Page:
Sunday, June 10, 2012

Touring - North West Ireland

If you think Britain is a postage-stamp-sized country, compared to Australia, then Ireland is even smaller, but it's loaded with terrific locations, beautiful countryside, great pubs and fantastic locals. Despite the financial gloom from the post-GFC Irish banking meltdown, their spirits were good.


If you've only got four days, how do you make a choice of which part of Ireland to sample, on your first trip? If you take the view that cities are pretty much the same all over the world, then you must head off the beaten track.


We chose to fly from London Stansted into Knock, sample the countryside, and fly back to London Gatwick from Shannon. Our overnight stops were in Westport, Galway and Ennis. We chose B&Bs in each location and were never disappointed.








After landing at Knock around 10am we drove up to Donegal for lunch. We toured the area, including Donegal Castle (now a conference centre), before heading south to Sligo and Westport.




Donegal Castle


Westport is a truly charming, and busy coastal centre for surrounding residents and farmers. There's a delightful river which splits the town, and some great shops, eating places and pubs.


Westport
Leaving Westport and travelling down the R335, through Cregganburn, you pass through a wild and desolate area and find a beautiful inland lake, known as Doo Lough.


Doo Lough
The back roads in Ireland are all narrow, two-lane blacktop, surprisingly posted for 100 km/h! The locals drive that quickly, while the tourists are usually driving slower, on the eveready lookout for wandering sheep, which can confront you around almost any corner.




Stopping for lunch in the fishing village of Leenane we continued along the N59, into an area known as Connemara. The hilly terrain through this area, looping west and then south, and then east to Galway is beautiful driving.


The drive goes through the Maumturk Mountains, which boasts Benbaun at 2993 metres.


The most amazing color along the way comes from flocks and flocks of wild Rhododendron, their pinky-purple blooms splash the countryside with color.




Rhododendrons in the Connemara
Along the N59, which is part of the Connemara Loop, you come across Kylemore Abbey and Gardens. As you approach, you see it across a lake, framing a great photo.


Kylemore Abbey (photo Ireland Tourist Board)
The Loop drops down to the coastline, and a pretty harbour village called Roundstone. Here, you find one of Ireland's most famous eating places, O'Dowds. Their fish curry made from pieces of Monkfish and Scampi is a real treat!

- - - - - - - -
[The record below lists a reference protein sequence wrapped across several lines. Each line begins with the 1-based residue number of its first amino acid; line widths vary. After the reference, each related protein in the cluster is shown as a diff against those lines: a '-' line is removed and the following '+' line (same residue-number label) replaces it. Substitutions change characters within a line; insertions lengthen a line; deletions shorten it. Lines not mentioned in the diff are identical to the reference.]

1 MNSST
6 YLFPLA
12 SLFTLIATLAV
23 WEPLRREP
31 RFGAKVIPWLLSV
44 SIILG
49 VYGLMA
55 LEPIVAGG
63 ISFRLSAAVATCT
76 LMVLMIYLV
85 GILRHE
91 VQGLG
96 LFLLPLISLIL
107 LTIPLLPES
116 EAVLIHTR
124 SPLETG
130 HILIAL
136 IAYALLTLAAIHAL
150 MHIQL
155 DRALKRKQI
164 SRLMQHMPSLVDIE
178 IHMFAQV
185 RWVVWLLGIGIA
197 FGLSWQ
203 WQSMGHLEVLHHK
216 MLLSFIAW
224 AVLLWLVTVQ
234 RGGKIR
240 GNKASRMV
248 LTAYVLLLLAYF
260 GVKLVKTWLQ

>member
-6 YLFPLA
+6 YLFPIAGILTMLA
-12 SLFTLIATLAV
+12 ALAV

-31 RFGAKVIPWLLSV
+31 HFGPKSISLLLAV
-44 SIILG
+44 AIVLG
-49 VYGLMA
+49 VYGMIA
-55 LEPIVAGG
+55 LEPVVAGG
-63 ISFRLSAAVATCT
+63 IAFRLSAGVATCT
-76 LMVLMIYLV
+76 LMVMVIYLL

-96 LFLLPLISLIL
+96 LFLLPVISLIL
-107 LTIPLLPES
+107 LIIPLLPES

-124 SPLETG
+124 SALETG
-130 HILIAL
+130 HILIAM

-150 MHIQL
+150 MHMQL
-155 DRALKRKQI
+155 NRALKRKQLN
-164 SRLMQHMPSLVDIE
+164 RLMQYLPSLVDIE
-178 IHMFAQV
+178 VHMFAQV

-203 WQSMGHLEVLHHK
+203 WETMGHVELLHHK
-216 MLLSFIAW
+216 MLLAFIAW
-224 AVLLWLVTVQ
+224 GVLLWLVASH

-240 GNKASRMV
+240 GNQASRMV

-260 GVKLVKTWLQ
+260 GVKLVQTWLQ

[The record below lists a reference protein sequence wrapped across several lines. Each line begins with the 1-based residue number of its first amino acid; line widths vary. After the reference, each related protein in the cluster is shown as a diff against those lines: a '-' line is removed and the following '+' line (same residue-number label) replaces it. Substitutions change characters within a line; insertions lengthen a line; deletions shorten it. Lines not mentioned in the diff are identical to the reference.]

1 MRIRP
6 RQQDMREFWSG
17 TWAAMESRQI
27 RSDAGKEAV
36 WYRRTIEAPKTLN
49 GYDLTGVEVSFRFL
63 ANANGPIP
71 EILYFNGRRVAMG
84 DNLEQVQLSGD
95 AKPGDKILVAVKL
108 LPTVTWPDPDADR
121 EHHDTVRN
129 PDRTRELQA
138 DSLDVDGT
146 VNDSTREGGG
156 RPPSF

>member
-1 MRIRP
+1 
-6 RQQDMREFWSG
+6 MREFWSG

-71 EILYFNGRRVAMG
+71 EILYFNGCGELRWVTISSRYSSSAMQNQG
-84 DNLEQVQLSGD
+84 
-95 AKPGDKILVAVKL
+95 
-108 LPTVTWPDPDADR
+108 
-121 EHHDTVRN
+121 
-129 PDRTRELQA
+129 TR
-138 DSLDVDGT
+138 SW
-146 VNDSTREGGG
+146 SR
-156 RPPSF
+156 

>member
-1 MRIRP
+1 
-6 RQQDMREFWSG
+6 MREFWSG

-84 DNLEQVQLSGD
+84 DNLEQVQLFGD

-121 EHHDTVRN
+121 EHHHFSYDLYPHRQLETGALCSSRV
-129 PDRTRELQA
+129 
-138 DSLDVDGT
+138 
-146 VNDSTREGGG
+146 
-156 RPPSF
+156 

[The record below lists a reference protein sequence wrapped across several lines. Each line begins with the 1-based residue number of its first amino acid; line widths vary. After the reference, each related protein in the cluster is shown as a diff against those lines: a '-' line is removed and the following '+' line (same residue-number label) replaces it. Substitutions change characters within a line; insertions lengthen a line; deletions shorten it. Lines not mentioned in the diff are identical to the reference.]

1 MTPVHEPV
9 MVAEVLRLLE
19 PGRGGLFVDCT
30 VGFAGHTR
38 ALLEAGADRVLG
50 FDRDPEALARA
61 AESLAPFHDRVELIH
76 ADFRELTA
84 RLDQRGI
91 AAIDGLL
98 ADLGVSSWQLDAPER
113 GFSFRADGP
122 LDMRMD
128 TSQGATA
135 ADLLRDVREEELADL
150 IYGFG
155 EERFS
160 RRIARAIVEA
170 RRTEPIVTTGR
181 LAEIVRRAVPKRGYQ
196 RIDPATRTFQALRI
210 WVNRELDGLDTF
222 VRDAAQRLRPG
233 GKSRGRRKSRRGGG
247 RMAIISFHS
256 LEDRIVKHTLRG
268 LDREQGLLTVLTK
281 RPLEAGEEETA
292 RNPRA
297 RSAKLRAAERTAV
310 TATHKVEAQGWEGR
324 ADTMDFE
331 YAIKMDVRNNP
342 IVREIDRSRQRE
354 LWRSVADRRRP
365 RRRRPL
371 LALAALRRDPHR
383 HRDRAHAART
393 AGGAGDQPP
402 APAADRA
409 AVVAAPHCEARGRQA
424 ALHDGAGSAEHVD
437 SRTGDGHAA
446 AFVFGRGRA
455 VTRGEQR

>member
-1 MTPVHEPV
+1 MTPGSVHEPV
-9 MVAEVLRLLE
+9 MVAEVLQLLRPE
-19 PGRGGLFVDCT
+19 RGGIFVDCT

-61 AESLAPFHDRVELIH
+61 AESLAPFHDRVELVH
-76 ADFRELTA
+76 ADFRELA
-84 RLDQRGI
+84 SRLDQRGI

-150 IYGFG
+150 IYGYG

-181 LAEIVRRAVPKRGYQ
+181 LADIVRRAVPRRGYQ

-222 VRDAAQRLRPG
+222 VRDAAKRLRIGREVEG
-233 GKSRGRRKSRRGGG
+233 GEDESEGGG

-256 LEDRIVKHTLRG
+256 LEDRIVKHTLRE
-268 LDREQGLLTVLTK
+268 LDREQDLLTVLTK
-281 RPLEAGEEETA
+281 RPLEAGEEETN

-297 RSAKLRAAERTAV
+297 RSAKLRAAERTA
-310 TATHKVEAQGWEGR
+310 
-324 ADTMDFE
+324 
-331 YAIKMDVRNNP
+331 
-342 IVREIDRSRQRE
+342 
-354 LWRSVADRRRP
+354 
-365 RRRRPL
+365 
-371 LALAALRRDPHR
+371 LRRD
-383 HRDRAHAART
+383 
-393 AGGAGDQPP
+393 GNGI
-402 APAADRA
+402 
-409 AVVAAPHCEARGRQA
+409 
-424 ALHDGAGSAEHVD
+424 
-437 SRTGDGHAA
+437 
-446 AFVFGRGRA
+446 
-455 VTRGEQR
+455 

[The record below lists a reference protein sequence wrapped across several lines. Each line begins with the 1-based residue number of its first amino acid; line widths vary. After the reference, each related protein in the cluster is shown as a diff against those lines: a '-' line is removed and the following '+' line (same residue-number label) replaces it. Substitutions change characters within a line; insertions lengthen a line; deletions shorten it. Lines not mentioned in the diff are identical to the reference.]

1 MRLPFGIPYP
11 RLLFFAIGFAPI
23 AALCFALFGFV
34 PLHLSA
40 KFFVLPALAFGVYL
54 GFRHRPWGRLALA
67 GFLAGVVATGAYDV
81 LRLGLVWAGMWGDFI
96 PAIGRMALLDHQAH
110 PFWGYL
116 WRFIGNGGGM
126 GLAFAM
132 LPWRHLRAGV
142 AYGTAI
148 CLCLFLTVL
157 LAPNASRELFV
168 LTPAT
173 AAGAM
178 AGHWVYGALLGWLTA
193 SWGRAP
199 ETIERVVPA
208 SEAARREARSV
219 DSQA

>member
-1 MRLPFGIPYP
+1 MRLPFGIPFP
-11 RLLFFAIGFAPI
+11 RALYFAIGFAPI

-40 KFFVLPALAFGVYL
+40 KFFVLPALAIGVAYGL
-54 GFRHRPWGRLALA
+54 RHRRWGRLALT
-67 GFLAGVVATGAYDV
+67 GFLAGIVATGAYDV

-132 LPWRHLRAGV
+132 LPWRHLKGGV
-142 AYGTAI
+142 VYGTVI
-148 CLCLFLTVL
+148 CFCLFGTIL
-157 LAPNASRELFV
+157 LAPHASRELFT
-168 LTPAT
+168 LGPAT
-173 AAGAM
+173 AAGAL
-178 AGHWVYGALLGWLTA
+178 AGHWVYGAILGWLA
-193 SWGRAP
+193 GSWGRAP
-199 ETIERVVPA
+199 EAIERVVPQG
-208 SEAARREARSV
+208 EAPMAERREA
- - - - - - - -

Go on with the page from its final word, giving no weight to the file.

The harbour is a pretty sleepy place looking east towards Lar Connaght.


Roundstone Harbour
Then it was a night in Galway, which is a large town, with a lot to choose from, but it's certainly not a photographer's paradise. The town has lots of tiny streets and alleys, a confusing one-way system, and on the outskirts there are few sites to tempt the camera out of its bag. So, we headed south and west again, towards the coast, with Dunguaire Castle the first stop.


Dunguaire Castle
The site was first occupied in 662AD, and this fortified tower house was built in 1592. The castle was acquired by Lady Ampthill in 1954 who completed the renovations, and is popular for medieval banquets. It's owned now by the Shannon Free Airport Trust.


Then we headed south through an area known locally as The Burren, which is very popular with hillwalkers, photographers and lovers of the great outdoors. From here we headed to Lahinch for lunch. This area along the coast is mildly undulating, and ideal for golf courses. So much so, there are five located around Lahinch; consequently there are a number of golf shops in the town, and lots of American golfers in their plaid pants wandering around.


Lahinch
Then it was south to one of the west coast's most popular tourist destinations, known as the Cliffs of Mohr. Definately worth a stop. Spectacular coastline, and great walks.




Cliffs of Mohr
Then we stopped in Ennis for our last night, before dropping our rental car off at Shannon. Our vehicle was a very economical 1-litre Opel Astra, which was booked online via Holiday Autos, and delivered from Irish Car Rentals. The rate was good, the car clean and reliable.




Ireland may be a postage stamp, but if you visit soon, you'll really help the local economy!





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